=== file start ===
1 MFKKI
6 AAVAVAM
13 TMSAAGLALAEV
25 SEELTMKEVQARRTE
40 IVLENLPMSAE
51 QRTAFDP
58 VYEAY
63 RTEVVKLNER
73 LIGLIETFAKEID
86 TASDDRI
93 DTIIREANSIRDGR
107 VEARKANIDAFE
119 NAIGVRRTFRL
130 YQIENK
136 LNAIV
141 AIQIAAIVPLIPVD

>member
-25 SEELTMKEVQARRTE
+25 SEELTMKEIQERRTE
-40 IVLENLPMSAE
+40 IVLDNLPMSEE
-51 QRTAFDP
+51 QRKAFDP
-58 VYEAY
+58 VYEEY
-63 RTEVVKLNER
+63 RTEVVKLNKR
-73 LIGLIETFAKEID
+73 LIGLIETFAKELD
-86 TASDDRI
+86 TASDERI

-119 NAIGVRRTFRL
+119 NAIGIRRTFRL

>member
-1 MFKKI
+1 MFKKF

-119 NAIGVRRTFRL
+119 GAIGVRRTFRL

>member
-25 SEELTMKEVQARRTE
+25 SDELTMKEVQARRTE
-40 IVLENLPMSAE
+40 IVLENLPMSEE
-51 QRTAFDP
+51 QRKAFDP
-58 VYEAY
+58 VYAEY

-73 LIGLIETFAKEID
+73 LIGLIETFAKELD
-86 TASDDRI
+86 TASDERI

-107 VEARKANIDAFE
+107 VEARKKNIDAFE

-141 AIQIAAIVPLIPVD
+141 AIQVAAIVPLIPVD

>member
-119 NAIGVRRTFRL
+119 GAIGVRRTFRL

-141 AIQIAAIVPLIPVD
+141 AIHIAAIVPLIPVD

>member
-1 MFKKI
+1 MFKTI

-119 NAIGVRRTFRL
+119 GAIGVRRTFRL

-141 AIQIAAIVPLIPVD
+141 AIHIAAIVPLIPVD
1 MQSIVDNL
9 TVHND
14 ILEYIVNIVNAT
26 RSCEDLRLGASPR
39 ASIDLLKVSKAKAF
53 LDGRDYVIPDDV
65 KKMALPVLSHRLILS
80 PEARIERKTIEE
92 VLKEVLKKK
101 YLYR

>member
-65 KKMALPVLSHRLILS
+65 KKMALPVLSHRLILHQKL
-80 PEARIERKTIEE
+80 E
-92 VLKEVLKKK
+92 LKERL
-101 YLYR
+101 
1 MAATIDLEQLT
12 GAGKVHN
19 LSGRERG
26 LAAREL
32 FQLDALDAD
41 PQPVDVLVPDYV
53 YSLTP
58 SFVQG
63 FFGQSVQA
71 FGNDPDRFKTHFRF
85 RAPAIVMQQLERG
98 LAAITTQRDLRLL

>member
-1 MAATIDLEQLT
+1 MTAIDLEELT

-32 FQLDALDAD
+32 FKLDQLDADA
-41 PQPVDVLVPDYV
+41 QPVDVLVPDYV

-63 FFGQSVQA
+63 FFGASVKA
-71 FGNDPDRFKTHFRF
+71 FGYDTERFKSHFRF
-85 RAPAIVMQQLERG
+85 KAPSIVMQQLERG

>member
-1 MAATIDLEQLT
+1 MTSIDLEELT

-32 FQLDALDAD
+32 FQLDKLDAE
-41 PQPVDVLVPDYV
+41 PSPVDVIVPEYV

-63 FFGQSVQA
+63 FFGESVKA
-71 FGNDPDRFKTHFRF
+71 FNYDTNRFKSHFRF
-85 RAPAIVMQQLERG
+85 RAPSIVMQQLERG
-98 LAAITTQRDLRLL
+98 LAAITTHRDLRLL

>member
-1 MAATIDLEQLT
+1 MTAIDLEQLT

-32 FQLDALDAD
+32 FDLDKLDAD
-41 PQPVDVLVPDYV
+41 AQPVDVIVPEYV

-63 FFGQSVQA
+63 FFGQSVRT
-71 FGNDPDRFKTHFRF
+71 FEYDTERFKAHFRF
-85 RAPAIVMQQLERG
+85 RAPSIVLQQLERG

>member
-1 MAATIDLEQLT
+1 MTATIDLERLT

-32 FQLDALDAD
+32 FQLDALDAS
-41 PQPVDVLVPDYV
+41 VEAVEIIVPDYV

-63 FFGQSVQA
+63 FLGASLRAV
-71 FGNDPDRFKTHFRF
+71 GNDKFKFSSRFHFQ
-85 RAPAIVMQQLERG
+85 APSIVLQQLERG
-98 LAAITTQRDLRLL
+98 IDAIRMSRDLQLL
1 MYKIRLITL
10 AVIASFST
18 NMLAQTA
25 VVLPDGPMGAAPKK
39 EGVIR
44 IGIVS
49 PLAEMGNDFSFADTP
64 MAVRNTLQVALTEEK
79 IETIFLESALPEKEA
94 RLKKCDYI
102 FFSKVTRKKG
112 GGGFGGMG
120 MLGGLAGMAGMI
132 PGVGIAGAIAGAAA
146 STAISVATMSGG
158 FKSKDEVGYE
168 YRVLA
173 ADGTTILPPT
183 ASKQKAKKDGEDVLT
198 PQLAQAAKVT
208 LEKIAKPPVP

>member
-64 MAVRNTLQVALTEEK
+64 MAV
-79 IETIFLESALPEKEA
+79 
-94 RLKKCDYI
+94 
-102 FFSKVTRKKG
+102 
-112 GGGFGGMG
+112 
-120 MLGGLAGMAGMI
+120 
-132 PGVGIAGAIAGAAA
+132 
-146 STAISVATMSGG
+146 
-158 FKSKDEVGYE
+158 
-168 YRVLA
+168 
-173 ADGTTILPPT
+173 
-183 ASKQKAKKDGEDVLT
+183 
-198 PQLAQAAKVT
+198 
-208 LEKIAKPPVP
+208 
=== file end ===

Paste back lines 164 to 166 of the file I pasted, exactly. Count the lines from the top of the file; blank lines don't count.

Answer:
94 RLKKCDYI
102 FFSKVTRKKG
112 GGGFGGMG